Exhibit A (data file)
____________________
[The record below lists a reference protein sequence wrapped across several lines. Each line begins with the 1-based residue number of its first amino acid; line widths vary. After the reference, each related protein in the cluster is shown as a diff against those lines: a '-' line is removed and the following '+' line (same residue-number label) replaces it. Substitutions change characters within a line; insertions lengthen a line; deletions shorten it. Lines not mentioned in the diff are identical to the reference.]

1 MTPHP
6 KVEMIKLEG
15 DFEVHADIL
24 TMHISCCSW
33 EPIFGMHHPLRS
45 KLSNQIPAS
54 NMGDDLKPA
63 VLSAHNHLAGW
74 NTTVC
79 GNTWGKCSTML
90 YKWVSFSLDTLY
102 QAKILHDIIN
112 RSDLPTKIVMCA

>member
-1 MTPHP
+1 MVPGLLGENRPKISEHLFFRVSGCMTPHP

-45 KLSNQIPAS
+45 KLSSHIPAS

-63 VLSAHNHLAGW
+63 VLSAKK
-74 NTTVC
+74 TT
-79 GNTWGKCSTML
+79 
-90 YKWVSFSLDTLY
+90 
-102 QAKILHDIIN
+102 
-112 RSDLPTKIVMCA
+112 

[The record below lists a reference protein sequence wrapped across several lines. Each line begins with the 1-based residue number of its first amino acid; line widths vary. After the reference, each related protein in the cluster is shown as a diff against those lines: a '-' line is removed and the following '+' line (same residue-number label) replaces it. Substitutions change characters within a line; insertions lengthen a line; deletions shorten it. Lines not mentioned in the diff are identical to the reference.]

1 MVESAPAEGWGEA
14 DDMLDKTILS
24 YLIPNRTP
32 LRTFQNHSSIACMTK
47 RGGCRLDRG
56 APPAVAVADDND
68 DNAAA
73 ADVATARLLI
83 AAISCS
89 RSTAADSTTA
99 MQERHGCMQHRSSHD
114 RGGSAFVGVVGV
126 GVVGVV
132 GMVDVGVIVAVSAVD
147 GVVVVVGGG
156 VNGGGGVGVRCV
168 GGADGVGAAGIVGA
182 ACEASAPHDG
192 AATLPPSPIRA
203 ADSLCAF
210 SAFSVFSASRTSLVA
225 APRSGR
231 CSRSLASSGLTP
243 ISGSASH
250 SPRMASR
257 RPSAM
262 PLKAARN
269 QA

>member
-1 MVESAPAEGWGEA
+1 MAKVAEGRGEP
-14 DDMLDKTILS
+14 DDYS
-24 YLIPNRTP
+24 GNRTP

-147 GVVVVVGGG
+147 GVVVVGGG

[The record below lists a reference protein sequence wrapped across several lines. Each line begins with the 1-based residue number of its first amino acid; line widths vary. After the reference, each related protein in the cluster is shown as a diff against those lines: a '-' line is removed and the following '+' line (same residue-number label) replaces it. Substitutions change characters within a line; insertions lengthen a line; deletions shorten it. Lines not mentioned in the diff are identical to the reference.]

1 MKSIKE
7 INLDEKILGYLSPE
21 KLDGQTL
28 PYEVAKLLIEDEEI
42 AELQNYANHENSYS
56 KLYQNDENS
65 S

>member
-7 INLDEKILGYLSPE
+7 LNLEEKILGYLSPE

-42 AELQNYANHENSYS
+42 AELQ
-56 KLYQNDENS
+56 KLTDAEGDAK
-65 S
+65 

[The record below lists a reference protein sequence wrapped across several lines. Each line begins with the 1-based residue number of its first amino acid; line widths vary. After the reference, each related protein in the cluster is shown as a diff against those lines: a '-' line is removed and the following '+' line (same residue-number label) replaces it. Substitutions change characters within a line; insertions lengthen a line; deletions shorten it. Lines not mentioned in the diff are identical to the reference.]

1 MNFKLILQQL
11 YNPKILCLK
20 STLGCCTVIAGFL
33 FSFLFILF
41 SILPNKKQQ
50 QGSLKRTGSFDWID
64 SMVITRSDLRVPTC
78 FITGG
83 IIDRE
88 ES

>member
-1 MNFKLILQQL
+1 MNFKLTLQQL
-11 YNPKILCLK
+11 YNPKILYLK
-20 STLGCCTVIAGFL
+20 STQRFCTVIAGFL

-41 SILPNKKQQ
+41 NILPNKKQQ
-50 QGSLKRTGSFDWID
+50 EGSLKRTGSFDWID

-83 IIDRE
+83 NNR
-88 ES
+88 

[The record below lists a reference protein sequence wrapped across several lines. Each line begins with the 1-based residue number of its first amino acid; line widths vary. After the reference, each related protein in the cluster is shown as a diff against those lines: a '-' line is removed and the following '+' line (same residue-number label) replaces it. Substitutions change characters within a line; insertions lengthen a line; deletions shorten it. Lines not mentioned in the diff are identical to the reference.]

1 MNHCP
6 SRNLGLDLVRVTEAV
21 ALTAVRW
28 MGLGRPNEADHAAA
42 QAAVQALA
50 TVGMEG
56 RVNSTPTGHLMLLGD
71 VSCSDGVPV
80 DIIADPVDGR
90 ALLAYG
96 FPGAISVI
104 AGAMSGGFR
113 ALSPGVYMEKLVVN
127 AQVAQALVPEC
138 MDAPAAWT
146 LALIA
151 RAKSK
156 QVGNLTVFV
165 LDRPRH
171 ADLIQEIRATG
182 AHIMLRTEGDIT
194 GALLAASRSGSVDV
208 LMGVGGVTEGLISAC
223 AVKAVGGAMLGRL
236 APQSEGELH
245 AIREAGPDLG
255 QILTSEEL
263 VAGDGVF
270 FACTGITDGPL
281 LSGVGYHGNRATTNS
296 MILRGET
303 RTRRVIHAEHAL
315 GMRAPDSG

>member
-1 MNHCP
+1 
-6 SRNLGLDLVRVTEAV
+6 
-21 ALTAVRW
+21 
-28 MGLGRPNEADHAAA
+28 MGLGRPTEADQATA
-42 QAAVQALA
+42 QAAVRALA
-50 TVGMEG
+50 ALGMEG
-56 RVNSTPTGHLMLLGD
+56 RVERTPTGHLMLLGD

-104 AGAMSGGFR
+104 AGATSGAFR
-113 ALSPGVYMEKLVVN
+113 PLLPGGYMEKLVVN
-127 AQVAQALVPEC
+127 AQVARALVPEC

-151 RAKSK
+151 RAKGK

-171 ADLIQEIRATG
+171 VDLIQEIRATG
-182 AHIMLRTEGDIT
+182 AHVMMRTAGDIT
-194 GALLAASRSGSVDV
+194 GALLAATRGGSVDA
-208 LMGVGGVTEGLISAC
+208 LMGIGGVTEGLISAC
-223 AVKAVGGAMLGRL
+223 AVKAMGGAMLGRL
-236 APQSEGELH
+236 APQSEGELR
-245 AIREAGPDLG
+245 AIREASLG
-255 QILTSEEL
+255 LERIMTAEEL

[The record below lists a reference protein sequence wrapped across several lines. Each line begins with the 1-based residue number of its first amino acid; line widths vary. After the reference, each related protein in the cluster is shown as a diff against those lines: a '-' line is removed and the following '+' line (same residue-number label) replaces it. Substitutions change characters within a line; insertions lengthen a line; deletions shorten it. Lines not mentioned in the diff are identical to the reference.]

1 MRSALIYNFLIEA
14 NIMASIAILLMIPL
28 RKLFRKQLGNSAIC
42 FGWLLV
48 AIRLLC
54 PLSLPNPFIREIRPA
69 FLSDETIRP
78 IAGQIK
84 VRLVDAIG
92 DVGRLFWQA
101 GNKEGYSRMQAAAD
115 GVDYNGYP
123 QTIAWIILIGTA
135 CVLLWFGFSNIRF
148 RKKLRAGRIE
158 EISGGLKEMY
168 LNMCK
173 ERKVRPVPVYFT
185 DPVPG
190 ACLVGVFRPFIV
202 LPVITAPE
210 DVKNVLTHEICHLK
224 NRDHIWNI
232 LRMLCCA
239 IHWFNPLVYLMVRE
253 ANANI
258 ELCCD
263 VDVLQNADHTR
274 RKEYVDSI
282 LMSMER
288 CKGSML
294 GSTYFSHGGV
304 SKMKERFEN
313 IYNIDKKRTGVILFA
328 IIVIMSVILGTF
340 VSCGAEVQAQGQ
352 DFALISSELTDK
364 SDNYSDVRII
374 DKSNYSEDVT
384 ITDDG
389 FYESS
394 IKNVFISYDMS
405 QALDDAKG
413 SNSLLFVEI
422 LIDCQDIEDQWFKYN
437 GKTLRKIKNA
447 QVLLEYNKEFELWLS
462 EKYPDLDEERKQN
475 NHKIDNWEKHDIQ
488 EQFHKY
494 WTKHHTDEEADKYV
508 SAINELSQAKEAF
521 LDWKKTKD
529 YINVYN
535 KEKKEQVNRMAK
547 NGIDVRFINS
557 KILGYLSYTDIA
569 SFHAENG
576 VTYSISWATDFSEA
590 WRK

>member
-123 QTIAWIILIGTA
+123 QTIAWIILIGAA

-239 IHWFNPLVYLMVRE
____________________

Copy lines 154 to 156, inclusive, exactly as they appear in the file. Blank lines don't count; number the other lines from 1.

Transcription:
-28 MGLGRPNEADHAAA
+28 MGLGRPTEADQATA
-42 QAAVQALA